Seeking bass targets
  |  First Published: October 2009

Everyone I see when bass fishing tends to target the fringes of the rivers or creeks.

It’s almost as if they’re in some hypnotic state and this bank fixation can continue late into the evening, after the bass start to forage in more open water.

There are stacks of other places, especially on the rivers, which are just as attractive to bass, including bridge pylons, jetties and shallow weed beds in the middle of the river.

Notable bridges along the Hawkesbury-Nepean include the one on the M4 at Penrith, those at North Richmond and Windsor and the Bridge to Nowhere near the Colo-Hawkesbury junction.

All these can produce bass, especially around the debris the pylons gather. On my Humminbird 797 side-imaging sounder I can see individual logs and other easily recognisable obstacles, as well as fish.

Boat jetties also offer lots of shade and can also attract debris and weed – plenty of places to hide and plenty of opportunities for baitfish to shelter.

n these areas I’m a big fan of soft plastics like Berkley 3” Bass Minnows or Berkley 3” Hollow Body Split Tails.
t’s easy to see why the bass fall for them – they look so lifelike.

Midstream weed beds such as those at The Terraces at North Richmond and in the Nepean Gorge at Penrith, are often overlooked. Some of the beds are massive and there arte plenty of fish hiding and feeding in these.

lenty of methods work: Spinnerbaits, lipless lures and deep divers are all good around weed beds and I also like dropshotting.

A dropshot rig entails tying a hook with a Palomar knot about 60cm above a sinker such as my own Dreamfish dropshot sinkers, which don’t require knots. I usually go for a curly-tailed grub like an Atomic 2” Fat Grub or a Berkley Gulp 2” Minnow Grub or 3” Swimming Mullet.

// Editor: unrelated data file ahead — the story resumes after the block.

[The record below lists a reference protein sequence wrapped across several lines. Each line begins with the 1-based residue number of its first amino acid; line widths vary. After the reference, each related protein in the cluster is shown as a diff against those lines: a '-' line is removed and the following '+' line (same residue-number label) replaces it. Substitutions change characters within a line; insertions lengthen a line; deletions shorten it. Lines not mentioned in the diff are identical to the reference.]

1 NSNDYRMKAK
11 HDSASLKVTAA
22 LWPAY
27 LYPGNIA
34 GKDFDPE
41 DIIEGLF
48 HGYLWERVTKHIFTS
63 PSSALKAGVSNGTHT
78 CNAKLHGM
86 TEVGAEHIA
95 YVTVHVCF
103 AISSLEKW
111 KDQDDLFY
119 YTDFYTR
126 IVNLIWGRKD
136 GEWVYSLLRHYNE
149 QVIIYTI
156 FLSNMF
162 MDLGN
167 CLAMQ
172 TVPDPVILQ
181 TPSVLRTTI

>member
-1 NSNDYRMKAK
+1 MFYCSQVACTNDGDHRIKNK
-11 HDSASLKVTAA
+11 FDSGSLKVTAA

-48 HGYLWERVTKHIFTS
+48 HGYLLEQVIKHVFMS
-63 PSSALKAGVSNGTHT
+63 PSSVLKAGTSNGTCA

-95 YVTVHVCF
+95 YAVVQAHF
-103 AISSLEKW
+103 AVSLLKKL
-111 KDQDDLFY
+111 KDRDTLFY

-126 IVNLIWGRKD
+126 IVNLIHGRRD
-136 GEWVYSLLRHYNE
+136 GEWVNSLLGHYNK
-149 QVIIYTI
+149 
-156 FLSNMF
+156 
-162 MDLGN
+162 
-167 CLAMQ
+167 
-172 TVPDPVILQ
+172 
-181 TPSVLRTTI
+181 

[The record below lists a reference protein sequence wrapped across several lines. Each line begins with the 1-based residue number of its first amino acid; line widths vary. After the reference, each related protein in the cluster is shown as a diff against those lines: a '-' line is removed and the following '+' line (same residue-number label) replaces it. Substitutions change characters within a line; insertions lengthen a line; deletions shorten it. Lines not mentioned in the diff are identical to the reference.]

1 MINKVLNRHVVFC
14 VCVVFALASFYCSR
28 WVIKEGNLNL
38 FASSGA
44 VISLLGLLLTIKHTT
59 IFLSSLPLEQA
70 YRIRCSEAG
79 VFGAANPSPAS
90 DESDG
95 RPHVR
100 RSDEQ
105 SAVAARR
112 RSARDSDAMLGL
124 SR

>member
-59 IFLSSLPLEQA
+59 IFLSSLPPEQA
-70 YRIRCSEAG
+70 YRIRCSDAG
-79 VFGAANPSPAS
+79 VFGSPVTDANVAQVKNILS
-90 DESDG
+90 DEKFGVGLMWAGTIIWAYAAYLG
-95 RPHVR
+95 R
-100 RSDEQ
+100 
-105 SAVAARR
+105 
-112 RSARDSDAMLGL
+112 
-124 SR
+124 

On my sounder I can see where my soft plastic is in relation to the bottom and the weed. This technique is about as in-their-face as you can get.

Fellow Western Sydney Bream and Bass club member Dave George won a competition held at Walkers Beach a few years ago by fishing under boat hulls at Wisemans Ferry, so there’s another place away from the bank where fish live and feed.

As it gets darker, bass can comfortably move into the shallows to feed, giving anglers more scope to fish areas rarely worked over during the day. In my kayak, I have often decided troll back to the car and you’d be surprised how many times I’ve hooked bass in the middle of the river.

Spinnerbait Comeback
pinnerbaits may not have been the first choice for a lot of anglers in the past few years but smarter ones still reach for them regularly.

I often use one as a surface lure. The Americans have a name for a technique where the spinnerbait is retrieved just below the surface, creating a surface disturbance. It’s called humping, and is particularly useful where some fish are just a little too shy to start hitting lures on the surface but can be tempted to strike lures worked just below it.

And if a, er, humped, spinnerbait doesn’t get results, you can work it slower and deeper.

How many times have you fished for bass near weed beds, confident they were there despite not being seen, and then have one suddenly appear at your lure?

At this time of year, the warmer water temperatures and high nutrient concentrations make for perfect conditions for weed growth.